ADDRESS OF POPE FRANCIS
TO THE MANAGERS AND WORKERS OF THE TERNI STEEL MILL
AND THE FAITHFUL OF THE DIOCESE OF TERNI-NARNI-AMELIA, ITALY
Paul VI Hall
Thursday, 20 March 2014
I extend my cordial welcome to each of you! The occasion that has inspired your visit is the 130th anniversary of the foundation of the steelworks in Terni, which stands as a symbol of the entrepreneurial and labour skills that have made this name well-known far beyond the borders of Italy. I greet your Pastor, Bishop Ernesto Vecchi, and I thank him for the words which he addressed to me, and especially for the service that he renders to the Church of Terni-Narni-Amelia. It is a service he is offering at a time of his life when he has the right to rest, and rather than resting he continues to work: thank you, Bishop Vecchi, thank you very much! I greet the civil authorities, as well as the priests, consecrated persons, lay faithful and the various social groups and members of your diocesan community.
This meeting offers me the opportunity to renew my own closeness and that of the whole Church not only to the society “Acciai Speciali Terni” but also to the companies in your region and more generally to the world of industry. Faced with current economic developments and the distress that employment is experiencing, it is necessary to reaffirm that work is essential for society, for families and for individuals. Work, in fact, directly concerns the human person, his life, his freedom and his happiness. The primary value of work is the good of the human person since it fulfills him as such, with his inner talents and his intellectual, creative and physical abilities. Hence the scope of work is not only profit and economics; its purpose above all regards man and his dignity. Man’s dignity is tied to work. I listened to several young workers who are unemployed, and this is what they told me: “Father, we at home — my wife, my children — we eat every day because they give us something to eat at the parish, or the club, or the Red Cross. But Father, I don’t know what it means to earn bread for the table, and I need to eat, but I need to know the dignity being a breadwinner”. And work means this! This dignity is wounded where work is lacking! Anyone who is unemployed or underemployed is likely, in fact, to be placed on the margins of society, becoming a victim of social exclusion. Many times it happens that people without work — I am thinking especially of the many unemployed young people today — slip into chronic discouragement, or worse, into apathy.
What can we say before the grave problem of unemployment affecting various European countries? It is the consequence of an economic system which is no longer capable of creating work, because it has placed an idol at the centre that is called money! Therefore, the various political, social and economic entities are called to promote a different approach based on justice and solidarity. This word now risks being removed from the dictionary. Solidarity: it seems like a dirty word! No! Solidarity is important, but this system is not very fond of it, it prefers to exclude it. Such human solidarity should ensure that everyone have the possibility to carry out a dignified form of work. Work is a good for everyone and it needs to be available for everyone. Periods of grave hardship and unemployment need to be addressed with the tools of creativity and solidarity. The creativity of entrepreneurs and brave artisans who look to the future with confidence and hope. And the solidarity requires that all members of society renounce something and adopt a more sober lifestyle to help all those who are in need.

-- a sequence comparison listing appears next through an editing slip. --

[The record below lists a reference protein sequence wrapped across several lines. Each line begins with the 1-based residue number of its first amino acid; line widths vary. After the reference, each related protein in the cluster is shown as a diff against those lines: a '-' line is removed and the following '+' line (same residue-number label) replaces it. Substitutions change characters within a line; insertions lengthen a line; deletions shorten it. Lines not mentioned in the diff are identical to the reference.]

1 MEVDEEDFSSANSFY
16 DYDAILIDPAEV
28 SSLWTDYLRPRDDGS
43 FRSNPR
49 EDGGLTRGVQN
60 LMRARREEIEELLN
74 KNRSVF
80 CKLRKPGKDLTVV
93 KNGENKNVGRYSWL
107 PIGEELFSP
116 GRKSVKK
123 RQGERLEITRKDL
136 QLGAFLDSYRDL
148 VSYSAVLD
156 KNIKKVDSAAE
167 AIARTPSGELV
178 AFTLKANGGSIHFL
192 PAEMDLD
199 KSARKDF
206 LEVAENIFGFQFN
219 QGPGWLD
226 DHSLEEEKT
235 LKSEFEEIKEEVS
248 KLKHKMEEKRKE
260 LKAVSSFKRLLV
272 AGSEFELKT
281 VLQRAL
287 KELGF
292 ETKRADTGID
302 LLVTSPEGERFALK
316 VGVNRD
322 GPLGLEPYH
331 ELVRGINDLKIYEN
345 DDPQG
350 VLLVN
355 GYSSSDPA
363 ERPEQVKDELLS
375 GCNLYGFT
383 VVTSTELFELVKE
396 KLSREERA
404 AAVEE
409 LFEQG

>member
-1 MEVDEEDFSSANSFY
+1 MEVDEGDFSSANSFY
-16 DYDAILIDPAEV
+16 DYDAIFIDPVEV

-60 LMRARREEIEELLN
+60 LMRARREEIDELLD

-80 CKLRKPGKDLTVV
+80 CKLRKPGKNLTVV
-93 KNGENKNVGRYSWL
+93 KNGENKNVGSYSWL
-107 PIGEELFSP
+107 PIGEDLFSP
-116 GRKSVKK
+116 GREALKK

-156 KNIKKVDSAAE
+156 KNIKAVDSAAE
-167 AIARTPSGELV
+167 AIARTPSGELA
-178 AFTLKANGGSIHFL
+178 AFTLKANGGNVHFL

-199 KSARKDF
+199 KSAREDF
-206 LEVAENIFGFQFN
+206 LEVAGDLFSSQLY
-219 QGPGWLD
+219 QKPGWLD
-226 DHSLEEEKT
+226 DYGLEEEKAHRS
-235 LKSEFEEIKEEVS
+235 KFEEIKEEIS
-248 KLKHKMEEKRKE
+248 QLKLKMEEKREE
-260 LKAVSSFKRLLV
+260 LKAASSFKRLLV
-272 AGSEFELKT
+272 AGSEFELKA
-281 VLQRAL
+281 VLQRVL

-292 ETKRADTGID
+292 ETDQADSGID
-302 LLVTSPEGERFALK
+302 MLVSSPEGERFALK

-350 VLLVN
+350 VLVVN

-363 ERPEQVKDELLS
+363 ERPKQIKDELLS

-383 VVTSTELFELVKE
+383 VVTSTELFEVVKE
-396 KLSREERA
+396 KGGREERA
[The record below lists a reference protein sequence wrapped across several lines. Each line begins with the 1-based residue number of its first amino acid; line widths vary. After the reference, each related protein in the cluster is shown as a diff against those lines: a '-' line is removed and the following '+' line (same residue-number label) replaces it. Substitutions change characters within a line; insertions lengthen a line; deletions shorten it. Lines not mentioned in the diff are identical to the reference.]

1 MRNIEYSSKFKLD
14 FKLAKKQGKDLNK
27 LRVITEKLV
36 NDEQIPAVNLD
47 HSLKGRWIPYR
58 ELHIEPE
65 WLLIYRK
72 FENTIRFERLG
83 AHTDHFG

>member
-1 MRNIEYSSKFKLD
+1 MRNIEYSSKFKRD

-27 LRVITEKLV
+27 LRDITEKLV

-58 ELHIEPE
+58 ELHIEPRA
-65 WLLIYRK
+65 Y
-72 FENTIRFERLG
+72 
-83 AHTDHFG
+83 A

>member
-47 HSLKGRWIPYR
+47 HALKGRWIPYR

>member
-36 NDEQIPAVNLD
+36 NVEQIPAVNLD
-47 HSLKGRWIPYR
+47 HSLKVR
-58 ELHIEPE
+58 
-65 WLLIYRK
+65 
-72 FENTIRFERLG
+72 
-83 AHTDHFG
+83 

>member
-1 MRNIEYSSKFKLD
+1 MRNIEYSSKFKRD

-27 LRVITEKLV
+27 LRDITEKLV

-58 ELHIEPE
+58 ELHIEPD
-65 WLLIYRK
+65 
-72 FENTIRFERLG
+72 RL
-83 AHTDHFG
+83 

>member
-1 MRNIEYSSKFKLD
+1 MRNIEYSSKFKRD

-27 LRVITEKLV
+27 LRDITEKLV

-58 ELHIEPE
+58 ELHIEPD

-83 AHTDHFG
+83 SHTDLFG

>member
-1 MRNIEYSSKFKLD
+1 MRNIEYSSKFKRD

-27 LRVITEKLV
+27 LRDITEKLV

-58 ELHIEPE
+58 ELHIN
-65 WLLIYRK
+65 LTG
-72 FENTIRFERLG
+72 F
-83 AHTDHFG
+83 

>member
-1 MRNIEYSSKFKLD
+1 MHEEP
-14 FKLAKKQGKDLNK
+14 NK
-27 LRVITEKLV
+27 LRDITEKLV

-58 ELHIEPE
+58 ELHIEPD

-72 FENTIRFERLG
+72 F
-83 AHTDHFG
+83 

This great challenge calls the entire Christian community to action. This is why today you have come here together: steel workers, the bishop, the diocesan community. And this is why the contemporary history of your Church is inseparably tied to the visit Bl. John Paul II made to the steel works! The whole Church is engaged in a pastoral and missionary conversion, as your bishop underlined. In this regard, the primary commitment is always to revive the roots of faith and your fidelity to Jesus Christ. Here is the guiding principle of the choices made by a Christian: his faith. Faith moves mountains! The Christian faith can enrich society through the concrete fraternity that it bears within itself. A faith received with joy and lived fully and generously can confer a humanizing force on society. For this reason, we are all called to seek new ways to bear courageous witness to a living and life-giving faith.
Dear brothers and sisters, never stop hoping for a better future. Fight for it, fight. Do not be trapped in the vortex of pessimism, please! If each one does his or her part, if everyone always places the human person — not money — with his dignity at the centre, if an attitude of solidarity and fraternal sharing inspired by the Gospel is strengthened, you will be able to leave behind the morass of a hard and difficult economic season of work.
With this hope, I invoke the maternal intercession of the Virgin Mary upon you and upon the whole diocese, especially upon the world of work, and on families who are struggling, that they may not lose the dignity that work gives, on children and young people and on the elderly.
And now let us all, seated as we are, pray to Our Lady who is our Mother, that she might obtain for us the grace to work together with creativity, solidarity and faith. Hail Mary...
May Almighty God bless you, Father, Son and Holy Spirit.And I ask you, please, to pray for me! Thank you!
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